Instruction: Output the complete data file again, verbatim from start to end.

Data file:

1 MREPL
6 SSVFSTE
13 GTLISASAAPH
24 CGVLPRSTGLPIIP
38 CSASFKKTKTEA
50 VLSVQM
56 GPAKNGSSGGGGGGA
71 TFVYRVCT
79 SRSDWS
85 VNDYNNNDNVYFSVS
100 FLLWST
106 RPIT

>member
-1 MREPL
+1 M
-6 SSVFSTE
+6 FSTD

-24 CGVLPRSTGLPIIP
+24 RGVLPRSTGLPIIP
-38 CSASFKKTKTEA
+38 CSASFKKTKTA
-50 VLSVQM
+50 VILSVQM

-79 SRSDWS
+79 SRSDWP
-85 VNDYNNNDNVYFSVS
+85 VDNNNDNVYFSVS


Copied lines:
1 MREPL
6 SSVFSTE
13 GTLISASAAPH
24 CGVLPRSTGLPIIP
38 CSASFKKTKTEA
50 VLSVQM
56 GPAKNGSSGGGGGGA
71 TFVYRVCT
79 SRSDWS
85 VNDYNNNDNVYFSVS
100 FLLWST
106 RPIT

>member
-1 MREPL
+1 M
-6 SSVFSTE
+6 FSTD

-24 CGVLPRSTGLPIIP
+24 RGVLPRSTGLPIIP
-38 CSASFKKTKTEA
+38 CSASFKKTKTA
-50 VLSVQM
+50 VILSVQM

-79 SRSDWS
+79 SRSDWP
-85 VNDYNNNDNVYFSVS
+85 VDNNNDNVYFSVS